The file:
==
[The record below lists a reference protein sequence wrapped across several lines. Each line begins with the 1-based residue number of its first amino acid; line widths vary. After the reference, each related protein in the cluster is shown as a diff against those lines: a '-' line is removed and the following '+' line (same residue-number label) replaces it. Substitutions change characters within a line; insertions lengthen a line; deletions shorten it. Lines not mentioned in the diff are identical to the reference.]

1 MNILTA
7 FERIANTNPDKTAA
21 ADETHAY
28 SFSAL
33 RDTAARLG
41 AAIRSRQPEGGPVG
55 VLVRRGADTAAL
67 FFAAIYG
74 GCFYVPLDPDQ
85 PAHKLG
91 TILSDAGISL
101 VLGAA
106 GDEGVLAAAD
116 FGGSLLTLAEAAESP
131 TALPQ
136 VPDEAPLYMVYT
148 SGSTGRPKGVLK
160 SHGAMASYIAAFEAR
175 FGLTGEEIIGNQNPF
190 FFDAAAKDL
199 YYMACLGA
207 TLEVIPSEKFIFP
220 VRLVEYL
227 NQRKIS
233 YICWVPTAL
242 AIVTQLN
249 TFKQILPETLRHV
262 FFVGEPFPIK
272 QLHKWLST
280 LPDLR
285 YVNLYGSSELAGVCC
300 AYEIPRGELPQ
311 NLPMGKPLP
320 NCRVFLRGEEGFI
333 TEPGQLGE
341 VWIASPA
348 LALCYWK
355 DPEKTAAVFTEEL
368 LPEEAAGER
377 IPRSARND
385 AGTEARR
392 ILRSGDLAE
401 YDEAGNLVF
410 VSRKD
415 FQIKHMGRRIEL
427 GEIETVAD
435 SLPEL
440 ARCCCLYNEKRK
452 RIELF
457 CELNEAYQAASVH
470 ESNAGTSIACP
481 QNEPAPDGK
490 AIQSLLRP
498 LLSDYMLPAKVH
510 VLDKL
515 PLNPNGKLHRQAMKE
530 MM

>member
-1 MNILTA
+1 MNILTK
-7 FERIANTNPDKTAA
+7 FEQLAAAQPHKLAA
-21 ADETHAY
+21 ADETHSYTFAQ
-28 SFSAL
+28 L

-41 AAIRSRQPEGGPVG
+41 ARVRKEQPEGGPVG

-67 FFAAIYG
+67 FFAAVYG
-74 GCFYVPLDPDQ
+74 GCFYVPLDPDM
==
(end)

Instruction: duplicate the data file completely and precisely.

[The record below lists a reference protein sequence wrapped across several lines. Each line begins with the 1-based residue number of its first amino acid; line widths vary. After the reference, each related protein in the cluster is shown as a diff against those lines: a '-' line is removed and the following '+' line (same residue-number label) replaces it. Substitutions change characters within a line; insertions lengthen a line; deletions shorten it. Lines not mentioned in the diff are identical to the reference.]

1 MNILTA
7 FERIANTNPDKTAA
21 ADETHAY
28 SFSAL
33 RDTAARLG
41 AAIRSRQPEGGPVG
55 VLVRRGADTAAL
67 FFAAIYG
74 GCFYVPLDPDQ
85 PAHKLG
91 TILSDAGISL
101 VLGAA
106 GDEGVLAAAD
116 FGGSLLTLAEAAESP
131 TALPQ
136 VPDEAPLYMVYT
148 SGSTGRPKGVLK
160 SHGAMASYIAAFEAR
175 FGLTGEEIIGNQNPF
190 FFDAAAKDL
199 YYMACLGA
207 TLEVIPSEKFIFP
220 VRLVEYL
227 NQRKIS
233 YICWVPTAL
242 AIVTQLN
249 TFKQILPETLRHV
262 FFVGEPFPIK
272 QLHKWLST
280 LPDLR
285 YVNLYGSSELAGVCC
300 AYEIPRGELPQ
311 NLPMGKPLP
320 NCRVFLRGEEGFI
333 TEPGQLGE
341 VWIASPA
348 LALCYWK
355 DPEKTAAVFTEEL
368 LPEEAAGER
377 IPRSARND
385 AGTEARR
392 ILRSGDLAE
401 YDEAGNLVF
410 VSRKD
415 FQIKHMGRRIEL
427 GEIETVAD
435 SLPEL
440 ARCCCLYNEKRK
452 RIELF
457 CELNEAYQAASVH
470 ESNAGTSIACP
481 QNEPAPDGK
490 AIQSLLRP
498 LLSDYMLPAKVH
510 VLDKL
515 PLNPNGKLHRQAMKE
530 MM

>member
-1 MNILTA
+1 MNILTK
-7 FERIANTNPDKTAA
+7 FEQLAAAQPHKLAA
-21 ADETHAY
+21 ADETHSYTFAQ
-28 SFSAL
+28 L

-41 AAIRSRQPEGGPVG
+41 ARVRKEQPEGGPVG

-67 FFAAIYG
+67 FFAAVYG
-74 GCFYVPLDPDQ
+74 GCFYVPLDPDM